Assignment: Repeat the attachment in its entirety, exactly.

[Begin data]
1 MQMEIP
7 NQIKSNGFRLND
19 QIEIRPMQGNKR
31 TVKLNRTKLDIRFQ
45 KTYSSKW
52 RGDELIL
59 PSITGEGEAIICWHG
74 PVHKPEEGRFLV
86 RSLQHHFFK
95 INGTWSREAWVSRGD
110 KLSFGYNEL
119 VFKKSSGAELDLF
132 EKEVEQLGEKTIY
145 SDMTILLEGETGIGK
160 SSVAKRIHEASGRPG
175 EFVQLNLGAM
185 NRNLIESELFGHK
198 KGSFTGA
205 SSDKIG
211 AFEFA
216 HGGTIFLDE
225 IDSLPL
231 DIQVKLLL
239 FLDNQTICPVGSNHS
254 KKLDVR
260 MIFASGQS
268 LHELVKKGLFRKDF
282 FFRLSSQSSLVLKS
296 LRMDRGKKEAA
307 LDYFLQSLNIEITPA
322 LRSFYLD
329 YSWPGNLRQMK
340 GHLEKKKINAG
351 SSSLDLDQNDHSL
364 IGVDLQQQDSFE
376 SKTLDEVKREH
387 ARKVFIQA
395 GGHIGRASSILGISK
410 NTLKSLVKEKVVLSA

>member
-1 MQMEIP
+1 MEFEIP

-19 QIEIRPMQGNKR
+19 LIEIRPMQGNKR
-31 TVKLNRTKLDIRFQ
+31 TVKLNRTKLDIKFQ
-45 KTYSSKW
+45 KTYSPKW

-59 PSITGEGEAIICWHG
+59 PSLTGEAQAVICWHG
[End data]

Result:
1 MQMEIP
7 NQIKSNGFRLND
19 QIEIRPMQGNKR
31 TVKLNRTKLDIRFQ
45 KTYSSKW
52 RGDELIL
59 PSITGEGEAIICWHG
74 PVHKPEEGRFLV
86 RSLQHHFFK
95 INGTWSREAWVSRGD
110 KLSFGYNEL
119 VFKKSSGAELDLF
132 EKEVEQLGEKTIY
145 SDMTILLEGETGIGK
160 SSVAKRIHEASGRPG
175 EFVQLNLGAM
185 NRNLIESELFGHK
198 KGSFTGA
205 SSDKIG
211 AFEFA
216 HGGTIFLDE
225 IDSLPL
231 DIQVKLLL
239 FLDNQTICPVGSNHS
254 KKLDVR
260 MIFASGQS
268 LHELVKKGLFRKDF
282 FFRLSSQSSLVLKS
296 LRMDRGKKEAA
307 LDYFLQSLNIEITPA
322 LRSFYLD
329 YSWPGNLRQMK
340 GHLEKKKINAG
351 SSSLDLDQNDHSL
364 IGVDLQQQDSFE
376 SKTLDEVKREH
387 ARKVFIQA
395 GGHIGRASSILGISK
410 NTLKSLVKEKVVLSA

>member
-1 MQMEIP
+1 MEFEIP

-19 QIEIRPMQGNKR
+19 LIEIRPMQGNKR
-31 TVKLNRTKLDIRFQ
+31 TVKLNRTKLDIKFQ
-45 KTYSSKW
+45 KTYSPKW

-59 PSITGEGEAIICWHG
+59 PSLTGEAQAVICWHG